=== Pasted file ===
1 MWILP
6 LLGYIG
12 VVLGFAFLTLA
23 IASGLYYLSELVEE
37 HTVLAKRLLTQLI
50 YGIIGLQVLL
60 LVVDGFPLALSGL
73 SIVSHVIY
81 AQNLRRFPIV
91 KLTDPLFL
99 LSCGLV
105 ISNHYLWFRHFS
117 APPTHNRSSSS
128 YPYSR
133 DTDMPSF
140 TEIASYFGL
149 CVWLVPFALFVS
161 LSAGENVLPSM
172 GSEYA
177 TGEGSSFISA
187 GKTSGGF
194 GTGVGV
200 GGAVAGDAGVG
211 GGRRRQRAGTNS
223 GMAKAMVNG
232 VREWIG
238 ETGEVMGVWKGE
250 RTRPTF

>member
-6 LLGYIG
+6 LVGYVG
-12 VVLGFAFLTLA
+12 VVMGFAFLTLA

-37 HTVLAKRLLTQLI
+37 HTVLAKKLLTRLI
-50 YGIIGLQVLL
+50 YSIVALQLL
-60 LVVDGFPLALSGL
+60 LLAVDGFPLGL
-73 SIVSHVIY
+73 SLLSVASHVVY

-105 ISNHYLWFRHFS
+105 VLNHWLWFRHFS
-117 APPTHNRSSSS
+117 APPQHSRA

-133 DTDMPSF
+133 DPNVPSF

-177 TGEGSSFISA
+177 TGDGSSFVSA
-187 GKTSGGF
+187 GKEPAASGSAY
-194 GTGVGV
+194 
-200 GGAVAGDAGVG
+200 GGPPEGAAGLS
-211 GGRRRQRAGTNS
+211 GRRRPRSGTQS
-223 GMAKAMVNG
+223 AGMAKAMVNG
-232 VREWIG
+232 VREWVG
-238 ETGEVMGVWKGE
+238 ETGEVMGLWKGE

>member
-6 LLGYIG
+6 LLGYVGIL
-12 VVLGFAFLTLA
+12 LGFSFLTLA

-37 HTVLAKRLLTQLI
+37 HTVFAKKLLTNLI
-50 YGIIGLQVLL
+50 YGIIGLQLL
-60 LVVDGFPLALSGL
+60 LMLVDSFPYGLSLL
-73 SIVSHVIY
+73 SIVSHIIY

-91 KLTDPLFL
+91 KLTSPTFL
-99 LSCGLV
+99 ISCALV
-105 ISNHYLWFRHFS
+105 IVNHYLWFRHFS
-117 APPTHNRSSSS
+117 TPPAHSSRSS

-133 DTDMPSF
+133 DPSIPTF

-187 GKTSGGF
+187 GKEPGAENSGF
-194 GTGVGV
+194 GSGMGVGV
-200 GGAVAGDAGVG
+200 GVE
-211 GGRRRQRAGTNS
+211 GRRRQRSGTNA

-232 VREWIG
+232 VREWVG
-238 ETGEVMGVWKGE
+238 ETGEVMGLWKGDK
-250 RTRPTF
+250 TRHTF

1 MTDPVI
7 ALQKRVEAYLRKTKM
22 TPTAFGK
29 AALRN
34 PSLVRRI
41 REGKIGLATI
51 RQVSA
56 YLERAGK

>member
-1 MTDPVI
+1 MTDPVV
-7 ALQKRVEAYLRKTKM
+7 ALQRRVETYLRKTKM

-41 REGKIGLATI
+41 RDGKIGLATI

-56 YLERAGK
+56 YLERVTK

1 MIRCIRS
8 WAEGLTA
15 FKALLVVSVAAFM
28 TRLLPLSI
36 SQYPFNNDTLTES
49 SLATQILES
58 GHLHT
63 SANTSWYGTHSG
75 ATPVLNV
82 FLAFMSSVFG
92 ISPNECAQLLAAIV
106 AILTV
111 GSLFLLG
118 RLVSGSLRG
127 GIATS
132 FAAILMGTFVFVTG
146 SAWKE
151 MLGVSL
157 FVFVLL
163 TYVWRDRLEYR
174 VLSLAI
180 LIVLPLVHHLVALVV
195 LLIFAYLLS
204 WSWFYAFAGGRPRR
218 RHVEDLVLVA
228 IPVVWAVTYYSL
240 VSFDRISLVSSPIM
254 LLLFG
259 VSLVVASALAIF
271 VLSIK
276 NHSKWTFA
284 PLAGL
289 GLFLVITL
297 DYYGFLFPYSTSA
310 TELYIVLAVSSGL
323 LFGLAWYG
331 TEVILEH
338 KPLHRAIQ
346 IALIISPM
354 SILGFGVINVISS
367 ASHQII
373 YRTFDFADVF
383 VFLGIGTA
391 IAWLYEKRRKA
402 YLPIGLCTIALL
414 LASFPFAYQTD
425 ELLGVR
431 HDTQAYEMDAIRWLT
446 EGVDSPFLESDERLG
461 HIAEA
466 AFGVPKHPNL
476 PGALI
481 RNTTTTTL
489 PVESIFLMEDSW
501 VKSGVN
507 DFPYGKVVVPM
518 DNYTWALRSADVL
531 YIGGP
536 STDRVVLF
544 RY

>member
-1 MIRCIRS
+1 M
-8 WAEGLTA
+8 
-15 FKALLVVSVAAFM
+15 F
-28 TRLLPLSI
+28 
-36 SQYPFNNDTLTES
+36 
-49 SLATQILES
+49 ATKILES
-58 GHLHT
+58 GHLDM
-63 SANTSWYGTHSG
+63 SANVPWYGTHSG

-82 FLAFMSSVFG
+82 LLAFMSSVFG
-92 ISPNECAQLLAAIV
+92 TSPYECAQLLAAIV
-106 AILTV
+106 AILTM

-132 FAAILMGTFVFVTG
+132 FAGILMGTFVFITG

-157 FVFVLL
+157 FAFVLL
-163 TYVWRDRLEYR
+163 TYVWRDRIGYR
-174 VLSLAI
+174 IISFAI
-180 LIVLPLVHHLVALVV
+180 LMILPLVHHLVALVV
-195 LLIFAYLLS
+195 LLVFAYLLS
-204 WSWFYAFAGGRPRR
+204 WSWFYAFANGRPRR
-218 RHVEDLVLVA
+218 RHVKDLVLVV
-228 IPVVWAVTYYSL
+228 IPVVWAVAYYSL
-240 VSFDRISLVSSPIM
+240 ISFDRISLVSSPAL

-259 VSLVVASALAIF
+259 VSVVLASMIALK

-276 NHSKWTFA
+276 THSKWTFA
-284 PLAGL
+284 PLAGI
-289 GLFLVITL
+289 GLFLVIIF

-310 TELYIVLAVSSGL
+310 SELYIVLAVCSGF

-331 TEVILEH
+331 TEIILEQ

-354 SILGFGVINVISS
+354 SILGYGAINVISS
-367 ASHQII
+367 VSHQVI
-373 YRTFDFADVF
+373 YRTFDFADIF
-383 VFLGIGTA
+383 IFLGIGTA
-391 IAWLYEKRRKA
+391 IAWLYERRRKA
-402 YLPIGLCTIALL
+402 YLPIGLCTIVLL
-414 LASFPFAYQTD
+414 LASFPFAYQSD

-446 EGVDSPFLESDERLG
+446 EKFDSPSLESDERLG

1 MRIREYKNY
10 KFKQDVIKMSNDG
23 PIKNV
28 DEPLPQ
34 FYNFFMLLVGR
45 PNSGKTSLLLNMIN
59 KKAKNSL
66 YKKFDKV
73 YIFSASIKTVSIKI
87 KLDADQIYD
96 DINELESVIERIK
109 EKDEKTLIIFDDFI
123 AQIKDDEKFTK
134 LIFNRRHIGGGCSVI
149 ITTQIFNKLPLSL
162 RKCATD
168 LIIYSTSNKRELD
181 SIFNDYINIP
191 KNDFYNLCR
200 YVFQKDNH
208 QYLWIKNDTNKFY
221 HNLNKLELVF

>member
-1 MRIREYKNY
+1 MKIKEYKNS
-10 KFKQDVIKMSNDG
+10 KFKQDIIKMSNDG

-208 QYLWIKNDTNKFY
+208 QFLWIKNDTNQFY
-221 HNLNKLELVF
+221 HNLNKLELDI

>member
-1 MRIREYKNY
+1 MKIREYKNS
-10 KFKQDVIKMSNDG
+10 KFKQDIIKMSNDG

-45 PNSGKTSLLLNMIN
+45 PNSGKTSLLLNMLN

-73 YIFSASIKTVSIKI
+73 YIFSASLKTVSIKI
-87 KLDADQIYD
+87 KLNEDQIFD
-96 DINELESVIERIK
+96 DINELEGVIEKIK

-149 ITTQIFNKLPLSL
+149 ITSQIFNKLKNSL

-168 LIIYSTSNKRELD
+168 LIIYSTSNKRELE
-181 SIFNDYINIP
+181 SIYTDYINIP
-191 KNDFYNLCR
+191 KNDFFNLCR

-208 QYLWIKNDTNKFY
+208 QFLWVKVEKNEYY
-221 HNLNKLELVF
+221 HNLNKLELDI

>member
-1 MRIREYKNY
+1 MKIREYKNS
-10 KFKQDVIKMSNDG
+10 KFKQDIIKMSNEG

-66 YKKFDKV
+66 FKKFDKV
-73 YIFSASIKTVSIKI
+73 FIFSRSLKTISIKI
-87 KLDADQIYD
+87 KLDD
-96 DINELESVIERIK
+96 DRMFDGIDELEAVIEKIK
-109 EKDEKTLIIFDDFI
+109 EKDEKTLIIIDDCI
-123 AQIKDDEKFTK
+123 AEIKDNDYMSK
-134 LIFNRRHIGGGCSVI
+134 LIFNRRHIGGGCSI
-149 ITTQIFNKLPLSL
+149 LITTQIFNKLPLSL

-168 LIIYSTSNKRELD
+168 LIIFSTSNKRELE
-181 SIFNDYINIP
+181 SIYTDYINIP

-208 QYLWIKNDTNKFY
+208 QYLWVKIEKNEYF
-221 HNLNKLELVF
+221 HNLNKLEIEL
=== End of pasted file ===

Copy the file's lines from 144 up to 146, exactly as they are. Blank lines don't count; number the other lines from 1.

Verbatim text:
240 VSFDRISLVSSPIM
254 LLLFG
259 VSLVVASALAIF